The Bastille Became The Focus Of The Opening Of The French Revolution. Why?

1301 words - 5 pages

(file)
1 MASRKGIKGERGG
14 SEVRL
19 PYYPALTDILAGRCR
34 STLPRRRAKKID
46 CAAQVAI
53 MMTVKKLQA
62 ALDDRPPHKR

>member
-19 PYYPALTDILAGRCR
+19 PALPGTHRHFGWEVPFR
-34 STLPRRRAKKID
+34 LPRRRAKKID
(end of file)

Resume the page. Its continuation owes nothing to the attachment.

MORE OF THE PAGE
The Bastille became the focus of the opening of the French Revolution. Why?The Bastille had been transformed from being used as a military fortress to protect the Eastern wall of Paris in the 14th Century to it's less imposing role as a prison by the 17th Century . The walls were over eighty feet high and it held weapons arsenals from its glory days as a military fortress . Acting under King Louis XIII, Cardinal Richelieu imprisoned many undesirable characters arbitrarily so that the Bastille's reputation became notorious for the secretive and capricious way that citizens could be taken away by demand of the King (called 'lettres de Cachet') , with no trial and for as long as the State wanted . By the time King Louis XV1 was in power, the Bastille no longer housed commoners but generally held only two classes of people: writers whose work was considered treasonous, and delinquents whose families requested they be put away (the infamous Marquis de Sade was one such prisoner) . The conditions of the prison depended upon the wealth of the prisoner- many secured privileges such as writing materials, visitors, extra pillows, tobacco and alcohol - though the reputation of the Bastille still remained as a dark and vermin- ridden place where the King hid away his opponents. Books circulated in the 1780's- Linguet's ' Memoirs of the Bastille', for example - that cemented the Bastille as a perfect example of why people should be in opposition to state power: it was a secretive process of incarceration, it was given special power over the life and death of its inhabitants and it was careless with its power . The conditions of the Bastille were exaggerated and condemned by the writers of the day, partially because incarceration is a terrible and mentally traumatizing experience and partly because of simple tabloid mentality: as the Abb`e Morellet wrote, ' those six months in the Bastille would be an excellent recommendation and infallibly make my fortune' . On July 14th 1789, a mob of French Citizens attacked the Bastille and released only seven prisoners- yet this was seen as a triumph against the King. The Bastille became a symbol of Royal tyranny in the popular imagination, making it an ideal setting for the first revolts of the French Revolution.The existing social and political situation of the French citizens was the impetus for this ground breaking revolt, whilst the Bastille set the scene as a fabulous symbol of the monarchy. Up until 1789 the King had relied on extensive borrowing to finance his navy and army- a fierce and destructive rivalry with Britain encouraged him to continue to build these forces- and considerable losses from the country's involvement in the Seven Year's War (1756-63) and the American War of Independence meant that the country was in a state of financial crisis . King Louis XVI continued in the tradition of previous monarchs by taxing the lower classes and sparing the upper classes of any tax. The imbalance of tax between the...

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